Regression analysis uses advanced statistical techniques to determine why the results from the risk assessment are what they are.  The advantage of regression analysis is that it is conducted at the loan level rather than at the prohibited basis level.  In other words, regression analysis points out which applicants appear to have been treated differently (such an applicant is often referred to as an exception or outlier).  Furthermore, the analysis also matches similarly situated applicants to each exception applicant where matches exist.  Thus, a regression analysis allows an institution to do two things.  First, using the listing of exception applicants, the institution can go to the loan files of each exception applicant to be sure it can justify the credit or pricing decision that was made based on the documentation in the loan file.  Secondly, the institution can use the matching report to ensure it is being consistent in its decision making across the spectrum of applicants.  This type of review is often referred to as a matched pair analysis although there may be more than pairs to review.  It should be pointed out that this matched pair analysis is different from a second review process which generally looks to see if an individual loan can be made without considering the decisions that have been with respect to other similarly situated applicants.  In other words, second review processes look at the individual trees in the forest whereas the matched pair analysis looks at the forest itself.  A last comment with respect to regression analysis is that in many situations the regression results cast doubt on the risk assessment results and can show it is likely that no differential treatment is occurring.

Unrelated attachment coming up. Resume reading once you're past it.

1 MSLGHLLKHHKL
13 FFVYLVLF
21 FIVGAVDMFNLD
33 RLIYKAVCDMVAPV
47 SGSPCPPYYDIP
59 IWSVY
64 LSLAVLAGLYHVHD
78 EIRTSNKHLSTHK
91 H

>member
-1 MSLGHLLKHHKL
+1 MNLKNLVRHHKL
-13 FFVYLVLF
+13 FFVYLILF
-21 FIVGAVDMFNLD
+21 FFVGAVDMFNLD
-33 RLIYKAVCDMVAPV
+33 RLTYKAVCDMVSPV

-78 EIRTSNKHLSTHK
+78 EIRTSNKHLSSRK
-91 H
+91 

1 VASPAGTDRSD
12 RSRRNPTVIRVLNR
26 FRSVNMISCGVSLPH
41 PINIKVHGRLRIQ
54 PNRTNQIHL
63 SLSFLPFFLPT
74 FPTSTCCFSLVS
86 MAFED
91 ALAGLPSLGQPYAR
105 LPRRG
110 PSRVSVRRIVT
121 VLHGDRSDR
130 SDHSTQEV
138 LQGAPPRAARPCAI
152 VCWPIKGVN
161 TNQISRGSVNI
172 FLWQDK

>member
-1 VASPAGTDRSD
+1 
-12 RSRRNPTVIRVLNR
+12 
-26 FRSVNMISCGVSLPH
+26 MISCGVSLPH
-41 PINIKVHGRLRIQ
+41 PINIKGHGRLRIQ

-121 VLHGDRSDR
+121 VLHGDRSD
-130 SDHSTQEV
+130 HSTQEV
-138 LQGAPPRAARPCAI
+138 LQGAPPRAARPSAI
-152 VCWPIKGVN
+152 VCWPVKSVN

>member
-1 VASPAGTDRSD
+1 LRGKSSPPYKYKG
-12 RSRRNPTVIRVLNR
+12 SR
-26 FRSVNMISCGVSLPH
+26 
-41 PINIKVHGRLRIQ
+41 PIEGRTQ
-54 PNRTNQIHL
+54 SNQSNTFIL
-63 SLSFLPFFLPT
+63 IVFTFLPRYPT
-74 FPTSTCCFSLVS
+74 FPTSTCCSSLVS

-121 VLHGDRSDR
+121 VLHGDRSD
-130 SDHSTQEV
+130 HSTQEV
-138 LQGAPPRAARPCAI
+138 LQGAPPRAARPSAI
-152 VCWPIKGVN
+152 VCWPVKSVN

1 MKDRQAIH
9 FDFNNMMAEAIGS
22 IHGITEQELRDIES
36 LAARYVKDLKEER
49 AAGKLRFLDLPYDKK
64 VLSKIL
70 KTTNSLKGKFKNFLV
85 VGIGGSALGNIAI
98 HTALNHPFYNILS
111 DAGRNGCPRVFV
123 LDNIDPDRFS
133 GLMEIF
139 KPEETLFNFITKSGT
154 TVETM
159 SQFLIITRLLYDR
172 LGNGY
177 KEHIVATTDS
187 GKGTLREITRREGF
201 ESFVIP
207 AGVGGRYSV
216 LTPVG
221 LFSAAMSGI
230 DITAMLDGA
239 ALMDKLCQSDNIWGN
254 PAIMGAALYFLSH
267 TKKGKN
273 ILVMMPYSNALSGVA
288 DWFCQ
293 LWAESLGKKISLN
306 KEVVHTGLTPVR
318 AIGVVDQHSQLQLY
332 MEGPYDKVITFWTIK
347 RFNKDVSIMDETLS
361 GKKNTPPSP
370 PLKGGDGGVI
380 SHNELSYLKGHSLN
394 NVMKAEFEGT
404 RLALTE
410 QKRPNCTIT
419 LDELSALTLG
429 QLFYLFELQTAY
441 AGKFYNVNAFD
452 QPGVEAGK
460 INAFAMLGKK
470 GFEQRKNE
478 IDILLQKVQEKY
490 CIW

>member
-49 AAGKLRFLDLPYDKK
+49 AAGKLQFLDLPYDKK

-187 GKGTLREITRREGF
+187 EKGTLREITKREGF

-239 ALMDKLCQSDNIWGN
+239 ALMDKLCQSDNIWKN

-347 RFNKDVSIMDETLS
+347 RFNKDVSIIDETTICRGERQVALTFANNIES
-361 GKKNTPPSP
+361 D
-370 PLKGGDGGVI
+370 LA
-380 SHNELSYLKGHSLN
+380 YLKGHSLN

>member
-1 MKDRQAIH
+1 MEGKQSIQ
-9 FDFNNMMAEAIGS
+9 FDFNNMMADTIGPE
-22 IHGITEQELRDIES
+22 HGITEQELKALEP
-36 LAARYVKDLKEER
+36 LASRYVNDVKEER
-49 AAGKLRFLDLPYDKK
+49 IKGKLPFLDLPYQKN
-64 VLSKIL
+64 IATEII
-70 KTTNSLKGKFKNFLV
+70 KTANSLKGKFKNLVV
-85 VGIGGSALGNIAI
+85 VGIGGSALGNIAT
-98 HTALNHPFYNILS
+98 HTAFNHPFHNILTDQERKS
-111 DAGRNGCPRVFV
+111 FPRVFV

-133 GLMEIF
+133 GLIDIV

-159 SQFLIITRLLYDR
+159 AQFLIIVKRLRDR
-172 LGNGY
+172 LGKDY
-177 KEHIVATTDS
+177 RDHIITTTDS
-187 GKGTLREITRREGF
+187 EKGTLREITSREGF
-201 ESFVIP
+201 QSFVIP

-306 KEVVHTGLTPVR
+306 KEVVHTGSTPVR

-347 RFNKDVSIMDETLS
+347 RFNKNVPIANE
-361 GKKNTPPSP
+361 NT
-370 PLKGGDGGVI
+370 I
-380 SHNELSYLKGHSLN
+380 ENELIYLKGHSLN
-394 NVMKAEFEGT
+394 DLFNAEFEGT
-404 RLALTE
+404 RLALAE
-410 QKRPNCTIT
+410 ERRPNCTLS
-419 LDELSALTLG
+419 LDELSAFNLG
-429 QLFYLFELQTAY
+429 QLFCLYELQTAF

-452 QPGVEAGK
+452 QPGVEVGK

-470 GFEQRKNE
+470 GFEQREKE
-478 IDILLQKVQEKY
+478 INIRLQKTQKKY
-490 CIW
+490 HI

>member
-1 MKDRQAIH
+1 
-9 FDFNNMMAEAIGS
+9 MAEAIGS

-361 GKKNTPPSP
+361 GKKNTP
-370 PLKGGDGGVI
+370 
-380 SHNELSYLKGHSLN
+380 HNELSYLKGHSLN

How Do You Choose?

A final fair lending comment, the question often comes up should I buy fair lending software or should engage someone who does bank compliance consulting?  While there are many factors to consider in such a decision, a few of them are:  direct costs for software, training, hardware and personnel.  Additional decision factors may be:  support policy, updates, software ease of use and what is the experience of other banks my size using the software.  In general, it is a good policy to walk before you run.  That is, use an outside consultant for a period of time in order to get a sense what is involved in doing fair lending analysis, then, after you have gained a little experience with fair lending analysis .if you feel buying software is for you and your organization you should do it.